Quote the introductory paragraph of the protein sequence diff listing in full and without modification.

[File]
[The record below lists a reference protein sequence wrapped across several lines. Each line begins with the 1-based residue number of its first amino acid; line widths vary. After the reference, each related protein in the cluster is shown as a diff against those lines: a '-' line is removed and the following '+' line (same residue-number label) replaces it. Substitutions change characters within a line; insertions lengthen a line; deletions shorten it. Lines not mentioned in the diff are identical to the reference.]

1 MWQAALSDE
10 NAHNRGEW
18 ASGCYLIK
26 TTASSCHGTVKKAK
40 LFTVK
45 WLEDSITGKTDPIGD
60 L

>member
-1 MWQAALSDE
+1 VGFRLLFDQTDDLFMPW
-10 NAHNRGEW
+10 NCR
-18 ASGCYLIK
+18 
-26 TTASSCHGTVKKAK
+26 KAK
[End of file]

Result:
[The record below lists a reference protein sequence wrapped across several lines. Each line begins with the 1-based residue number of its first amino acid; line widths vary. After the reference, each related protein in the cluster is shown as a diff against those lines: a '-' line is removed and the following '+' line (same residue-number label) replaces it. Substitutions change characters within a line; insertions lengthen a line; deletions shorten it. Lines not mentioned in the diff are identical to the reference.]